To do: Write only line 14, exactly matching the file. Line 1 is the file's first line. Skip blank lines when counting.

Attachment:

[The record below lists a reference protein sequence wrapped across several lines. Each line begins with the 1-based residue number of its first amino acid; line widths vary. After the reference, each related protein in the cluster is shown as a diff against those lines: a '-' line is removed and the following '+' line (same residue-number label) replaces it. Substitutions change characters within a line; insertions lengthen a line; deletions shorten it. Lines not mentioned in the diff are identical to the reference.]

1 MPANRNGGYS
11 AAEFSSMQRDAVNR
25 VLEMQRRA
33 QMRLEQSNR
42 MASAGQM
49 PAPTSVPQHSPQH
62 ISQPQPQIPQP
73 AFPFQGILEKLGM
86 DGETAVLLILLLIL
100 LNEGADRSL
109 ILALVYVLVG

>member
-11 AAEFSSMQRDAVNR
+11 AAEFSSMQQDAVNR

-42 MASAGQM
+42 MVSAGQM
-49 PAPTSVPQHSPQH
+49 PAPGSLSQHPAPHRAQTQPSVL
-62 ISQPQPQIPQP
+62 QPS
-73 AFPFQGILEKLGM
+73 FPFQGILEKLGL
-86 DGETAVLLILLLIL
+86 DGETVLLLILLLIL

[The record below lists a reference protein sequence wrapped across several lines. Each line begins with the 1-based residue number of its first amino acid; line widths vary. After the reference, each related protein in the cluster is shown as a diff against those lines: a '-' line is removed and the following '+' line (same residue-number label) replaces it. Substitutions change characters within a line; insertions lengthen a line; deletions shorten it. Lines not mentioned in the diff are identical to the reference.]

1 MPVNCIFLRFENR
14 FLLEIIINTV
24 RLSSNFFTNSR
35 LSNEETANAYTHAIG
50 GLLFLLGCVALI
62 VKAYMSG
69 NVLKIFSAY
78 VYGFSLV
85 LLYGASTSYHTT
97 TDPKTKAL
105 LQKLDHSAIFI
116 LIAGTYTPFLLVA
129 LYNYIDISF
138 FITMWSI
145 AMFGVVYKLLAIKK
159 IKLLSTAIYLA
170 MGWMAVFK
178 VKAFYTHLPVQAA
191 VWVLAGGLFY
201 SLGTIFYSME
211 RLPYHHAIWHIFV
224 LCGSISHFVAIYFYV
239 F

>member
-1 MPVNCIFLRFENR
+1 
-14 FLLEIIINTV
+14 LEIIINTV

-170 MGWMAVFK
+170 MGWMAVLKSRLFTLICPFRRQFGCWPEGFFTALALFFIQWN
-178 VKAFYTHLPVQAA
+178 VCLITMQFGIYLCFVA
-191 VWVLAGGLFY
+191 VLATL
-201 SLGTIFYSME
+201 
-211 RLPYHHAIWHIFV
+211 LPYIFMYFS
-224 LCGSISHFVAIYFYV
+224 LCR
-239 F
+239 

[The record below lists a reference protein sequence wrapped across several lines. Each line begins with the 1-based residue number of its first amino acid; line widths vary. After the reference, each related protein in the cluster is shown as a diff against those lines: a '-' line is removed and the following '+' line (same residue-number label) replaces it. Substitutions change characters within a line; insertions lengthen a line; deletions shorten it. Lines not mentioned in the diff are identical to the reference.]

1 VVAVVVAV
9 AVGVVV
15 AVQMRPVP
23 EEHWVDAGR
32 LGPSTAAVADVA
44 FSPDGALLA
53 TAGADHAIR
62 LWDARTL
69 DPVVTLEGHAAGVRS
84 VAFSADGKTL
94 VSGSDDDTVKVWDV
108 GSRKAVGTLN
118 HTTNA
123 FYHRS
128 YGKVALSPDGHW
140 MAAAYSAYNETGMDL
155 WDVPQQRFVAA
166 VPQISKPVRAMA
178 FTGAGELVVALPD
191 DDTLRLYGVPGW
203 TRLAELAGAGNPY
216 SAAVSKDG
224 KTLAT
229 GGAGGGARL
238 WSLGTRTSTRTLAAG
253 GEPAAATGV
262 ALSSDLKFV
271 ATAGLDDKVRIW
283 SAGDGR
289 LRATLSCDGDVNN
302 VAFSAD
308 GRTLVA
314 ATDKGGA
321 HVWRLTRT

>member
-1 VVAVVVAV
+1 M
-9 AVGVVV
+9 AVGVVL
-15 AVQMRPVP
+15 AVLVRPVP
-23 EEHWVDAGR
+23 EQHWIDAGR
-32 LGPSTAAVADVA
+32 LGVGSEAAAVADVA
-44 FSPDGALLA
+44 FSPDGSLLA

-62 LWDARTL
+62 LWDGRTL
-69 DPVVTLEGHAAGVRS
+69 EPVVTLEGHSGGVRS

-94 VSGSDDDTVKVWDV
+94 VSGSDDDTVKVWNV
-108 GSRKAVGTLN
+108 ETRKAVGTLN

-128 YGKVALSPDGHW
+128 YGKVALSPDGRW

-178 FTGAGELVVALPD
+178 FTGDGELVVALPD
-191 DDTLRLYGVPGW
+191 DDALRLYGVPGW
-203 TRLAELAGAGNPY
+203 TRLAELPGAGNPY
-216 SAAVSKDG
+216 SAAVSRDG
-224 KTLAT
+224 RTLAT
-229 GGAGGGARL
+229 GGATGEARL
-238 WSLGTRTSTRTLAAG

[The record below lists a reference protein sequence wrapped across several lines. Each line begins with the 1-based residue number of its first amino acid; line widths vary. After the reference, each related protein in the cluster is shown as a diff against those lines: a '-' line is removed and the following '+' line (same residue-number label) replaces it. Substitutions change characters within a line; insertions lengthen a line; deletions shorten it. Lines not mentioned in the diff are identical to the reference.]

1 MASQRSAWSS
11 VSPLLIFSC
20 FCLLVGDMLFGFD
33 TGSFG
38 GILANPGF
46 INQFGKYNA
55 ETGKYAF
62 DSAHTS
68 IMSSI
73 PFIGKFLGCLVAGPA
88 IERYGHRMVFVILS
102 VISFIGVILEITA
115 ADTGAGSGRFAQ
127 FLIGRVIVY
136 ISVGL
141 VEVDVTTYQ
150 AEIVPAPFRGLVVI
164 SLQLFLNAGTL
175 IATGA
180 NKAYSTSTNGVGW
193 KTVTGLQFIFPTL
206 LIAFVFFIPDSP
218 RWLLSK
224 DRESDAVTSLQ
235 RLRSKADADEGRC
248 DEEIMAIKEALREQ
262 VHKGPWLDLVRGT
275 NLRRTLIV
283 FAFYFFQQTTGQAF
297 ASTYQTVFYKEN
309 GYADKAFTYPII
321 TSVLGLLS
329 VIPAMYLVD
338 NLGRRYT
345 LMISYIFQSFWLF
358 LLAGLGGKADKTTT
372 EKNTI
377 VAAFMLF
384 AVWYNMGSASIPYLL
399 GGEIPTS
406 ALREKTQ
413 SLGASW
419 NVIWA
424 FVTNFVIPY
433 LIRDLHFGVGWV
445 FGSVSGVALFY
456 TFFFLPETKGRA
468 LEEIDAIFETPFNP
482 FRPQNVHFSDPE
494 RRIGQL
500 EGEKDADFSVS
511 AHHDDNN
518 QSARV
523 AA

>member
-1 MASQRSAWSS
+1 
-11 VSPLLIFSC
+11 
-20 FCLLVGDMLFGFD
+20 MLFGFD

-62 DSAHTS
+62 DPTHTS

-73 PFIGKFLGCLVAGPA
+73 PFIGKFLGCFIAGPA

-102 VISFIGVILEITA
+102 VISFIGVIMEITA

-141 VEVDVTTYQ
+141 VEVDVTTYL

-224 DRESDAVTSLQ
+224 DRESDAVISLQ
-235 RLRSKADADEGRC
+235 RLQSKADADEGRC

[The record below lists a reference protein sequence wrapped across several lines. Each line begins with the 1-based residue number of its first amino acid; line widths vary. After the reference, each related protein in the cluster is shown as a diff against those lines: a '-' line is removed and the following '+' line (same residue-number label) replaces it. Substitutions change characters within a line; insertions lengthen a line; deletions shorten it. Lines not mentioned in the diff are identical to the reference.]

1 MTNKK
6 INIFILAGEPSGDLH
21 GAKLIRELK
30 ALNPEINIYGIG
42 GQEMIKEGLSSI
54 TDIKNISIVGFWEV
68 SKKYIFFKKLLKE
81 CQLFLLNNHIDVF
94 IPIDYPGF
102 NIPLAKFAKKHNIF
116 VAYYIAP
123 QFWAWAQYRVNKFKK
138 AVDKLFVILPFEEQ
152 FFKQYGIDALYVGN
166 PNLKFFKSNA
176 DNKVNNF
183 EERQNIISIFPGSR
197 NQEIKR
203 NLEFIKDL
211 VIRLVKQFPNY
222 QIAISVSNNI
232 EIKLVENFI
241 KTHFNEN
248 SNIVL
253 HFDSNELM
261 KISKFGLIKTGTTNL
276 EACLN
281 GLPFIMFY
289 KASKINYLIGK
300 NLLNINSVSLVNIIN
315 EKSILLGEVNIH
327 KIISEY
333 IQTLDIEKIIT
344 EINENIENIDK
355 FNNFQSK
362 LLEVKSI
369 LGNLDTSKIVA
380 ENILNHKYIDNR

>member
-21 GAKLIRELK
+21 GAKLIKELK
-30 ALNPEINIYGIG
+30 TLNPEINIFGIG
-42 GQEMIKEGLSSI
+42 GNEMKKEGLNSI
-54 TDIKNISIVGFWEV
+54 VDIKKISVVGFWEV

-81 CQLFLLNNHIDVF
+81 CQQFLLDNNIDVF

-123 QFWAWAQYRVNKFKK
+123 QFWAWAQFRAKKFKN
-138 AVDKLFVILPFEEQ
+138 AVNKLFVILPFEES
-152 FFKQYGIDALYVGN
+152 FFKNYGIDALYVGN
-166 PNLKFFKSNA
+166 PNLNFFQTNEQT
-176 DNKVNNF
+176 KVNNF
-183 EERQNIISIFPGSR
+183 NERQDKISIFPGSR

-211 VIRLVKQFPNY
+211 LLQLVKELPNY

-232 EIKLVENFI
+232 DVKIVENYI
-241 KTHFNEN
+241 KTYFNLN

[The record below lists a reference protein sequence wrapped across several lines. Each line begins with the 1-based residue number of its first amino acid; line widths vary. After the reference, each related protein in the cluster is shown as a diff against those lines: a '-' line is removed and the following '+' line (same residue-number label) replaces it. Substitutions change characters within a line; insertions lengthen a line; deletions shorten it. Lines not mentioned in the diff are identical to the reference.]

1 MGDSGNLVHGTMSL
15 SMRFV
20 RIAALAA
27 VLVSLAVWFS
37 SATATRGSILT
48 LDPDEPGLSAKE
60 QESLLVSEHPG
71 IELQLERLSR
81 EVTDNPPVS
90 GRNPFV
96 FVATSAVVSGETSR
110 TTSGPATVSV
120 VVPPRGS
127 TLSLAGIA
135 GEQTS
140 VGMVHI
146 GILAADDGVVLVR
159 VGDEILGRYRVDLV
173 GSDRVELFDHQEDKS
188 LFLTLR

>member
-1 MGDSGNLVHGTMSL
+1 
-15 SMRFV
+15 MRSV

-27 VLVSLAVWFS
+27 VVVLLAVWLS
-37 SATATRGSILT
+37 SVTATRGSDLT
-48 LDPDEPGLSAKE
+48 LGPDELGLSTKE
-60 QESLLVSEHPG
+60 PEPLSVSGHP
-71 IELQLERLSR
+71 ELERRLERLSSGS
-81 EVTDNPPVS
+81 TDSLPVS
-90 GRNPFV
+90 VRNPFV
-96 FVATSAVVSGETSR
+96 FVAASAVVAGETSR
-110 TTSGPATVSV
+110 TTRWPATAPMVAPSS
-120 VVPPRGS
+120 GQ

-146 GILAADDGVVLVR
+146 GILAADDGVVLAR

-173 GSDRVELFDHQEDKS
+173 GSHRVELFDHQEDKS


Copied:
-11 AAEFSSMQRDAVNR